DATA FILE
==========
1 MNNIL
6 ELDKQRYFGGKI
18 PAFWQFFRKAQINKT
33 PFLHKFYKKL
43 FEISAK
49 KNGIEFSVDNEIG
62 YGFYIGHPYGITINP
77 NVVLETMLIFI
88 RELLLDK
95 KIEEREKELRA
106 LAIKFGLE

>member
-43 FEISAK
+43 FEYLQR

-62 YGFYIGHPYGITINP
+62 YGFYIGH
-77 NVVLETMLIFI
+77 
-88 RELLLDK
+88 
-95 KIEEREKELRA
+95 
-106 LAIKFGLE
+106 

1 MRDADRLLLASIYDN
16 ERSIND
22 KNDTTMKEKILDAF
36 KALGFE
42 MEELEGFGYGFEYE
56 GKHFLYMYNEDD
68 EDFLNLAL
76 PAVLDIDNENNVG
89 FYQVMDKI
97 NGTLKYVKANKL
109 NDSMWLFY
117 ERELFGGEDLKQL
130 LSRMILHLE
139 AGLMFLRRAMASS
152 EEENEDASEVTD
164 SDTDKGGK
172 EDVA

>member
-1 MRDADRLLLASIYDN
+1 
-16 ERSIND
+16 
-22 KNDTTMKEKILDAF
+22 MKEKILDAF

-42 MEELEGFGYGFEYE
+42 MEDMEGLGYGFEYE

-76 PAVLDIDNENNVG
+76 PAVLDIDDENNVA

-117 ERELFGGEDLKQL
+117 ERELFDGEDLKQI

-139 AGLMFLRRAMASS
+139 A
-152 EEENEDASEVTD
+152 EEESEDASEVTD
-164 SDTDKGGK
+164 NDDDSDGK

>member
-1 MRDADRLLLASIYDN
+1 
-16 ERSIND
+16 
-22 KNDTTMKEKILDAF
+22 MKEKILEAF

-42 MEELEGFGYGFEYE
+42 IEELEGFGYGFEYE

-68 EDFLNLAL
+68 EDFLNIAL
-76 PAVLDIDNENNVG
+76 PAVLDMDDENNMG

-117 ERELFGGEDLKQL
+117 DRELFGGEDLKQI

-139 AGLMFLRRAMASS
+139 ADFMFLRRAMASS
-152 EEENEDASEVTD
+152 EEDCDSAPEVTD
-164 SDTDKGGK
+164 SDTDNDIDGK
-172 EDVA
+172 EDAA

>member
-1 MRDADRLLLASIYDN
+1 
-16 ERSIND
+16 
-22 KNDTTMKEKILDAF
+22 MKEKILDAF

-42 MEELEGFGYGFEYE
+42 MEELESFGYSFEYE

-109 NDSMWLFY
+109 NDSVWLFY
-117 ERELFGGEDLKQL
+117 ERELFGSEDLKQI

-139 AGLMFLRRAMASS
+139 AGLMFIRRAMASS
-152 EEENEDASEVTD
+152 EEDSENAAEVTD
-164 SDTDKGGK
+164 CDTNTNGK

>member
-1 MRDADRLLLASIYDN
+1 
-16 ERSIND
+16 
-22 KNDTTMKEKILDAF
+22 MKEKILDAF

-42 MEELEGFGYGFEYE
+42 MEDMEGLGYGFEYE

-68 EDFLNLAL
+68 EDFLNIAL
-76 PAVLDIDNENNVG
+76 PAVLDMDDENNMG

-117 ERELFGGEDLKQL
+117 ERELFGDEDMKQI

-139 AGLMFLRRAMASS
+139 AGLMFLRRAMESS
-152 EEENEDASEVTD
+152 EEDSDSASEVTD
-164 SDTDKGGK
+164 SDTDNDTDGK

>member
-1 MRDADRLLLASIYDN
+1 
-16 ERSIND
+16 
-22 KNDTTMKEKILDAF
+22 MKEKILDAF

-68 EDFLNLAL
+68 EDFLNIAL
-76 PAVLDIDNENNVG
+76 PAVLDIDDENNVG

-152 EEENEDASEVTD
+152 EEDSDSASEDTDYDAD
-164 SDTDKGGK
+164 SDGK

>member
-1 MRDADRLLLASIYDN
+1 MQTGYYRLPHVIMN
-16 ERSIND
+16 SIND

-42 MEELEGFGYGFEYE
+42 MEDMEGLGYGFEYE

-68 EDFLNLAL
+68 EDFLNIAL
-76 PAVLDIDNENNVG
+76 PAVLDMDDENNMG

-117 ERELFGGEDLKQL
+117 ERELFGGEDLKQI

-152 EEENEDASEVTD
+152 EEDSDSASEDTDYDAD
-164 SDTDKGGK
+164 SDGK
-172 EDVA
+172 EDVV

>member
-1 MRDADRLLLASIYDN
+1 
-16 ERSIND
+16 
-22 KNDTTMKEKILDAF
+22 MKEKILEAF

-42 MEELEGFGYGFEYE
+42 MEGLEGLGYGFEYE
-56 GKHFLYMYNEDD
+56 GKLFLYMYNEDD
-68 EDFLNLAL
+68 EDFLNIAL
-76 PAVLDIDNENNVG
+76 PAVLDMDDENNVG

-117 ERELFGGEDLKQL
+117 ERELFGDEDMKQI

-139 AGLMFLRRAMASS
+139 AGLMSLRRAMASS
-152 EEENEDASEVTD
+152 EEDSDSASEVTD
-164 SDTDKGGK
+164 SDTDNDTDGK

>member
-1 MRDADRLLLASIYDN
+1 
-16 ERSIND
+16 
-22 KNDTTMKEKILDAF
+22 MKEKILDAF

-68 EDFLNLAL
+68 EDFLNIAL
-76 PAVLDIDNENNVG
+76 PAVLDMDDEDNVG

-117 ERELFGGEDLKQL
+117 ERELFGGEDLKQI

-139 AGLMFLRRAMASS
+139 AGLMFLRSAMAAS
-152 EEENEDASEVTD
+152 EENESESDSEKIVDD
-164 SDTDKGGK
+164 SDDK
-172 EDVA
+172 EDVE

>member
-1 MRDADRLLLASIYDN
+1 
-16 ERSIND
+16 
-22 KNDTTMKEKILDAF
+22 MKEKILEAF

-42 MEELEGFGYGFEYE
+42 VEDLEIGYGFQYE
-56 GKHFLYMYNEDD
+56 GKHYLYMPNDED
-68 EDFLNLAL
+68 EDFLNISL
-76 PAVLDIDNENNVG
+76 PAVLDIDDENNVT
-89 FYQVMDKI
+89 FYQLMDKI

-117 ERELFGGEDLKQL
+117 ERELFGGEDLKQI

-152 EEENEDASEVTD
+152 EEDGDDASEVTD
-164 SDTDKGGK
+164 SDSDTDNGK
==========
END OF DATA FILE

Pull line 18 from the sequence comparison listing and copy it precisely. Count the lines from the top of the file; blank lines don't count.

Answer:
+77 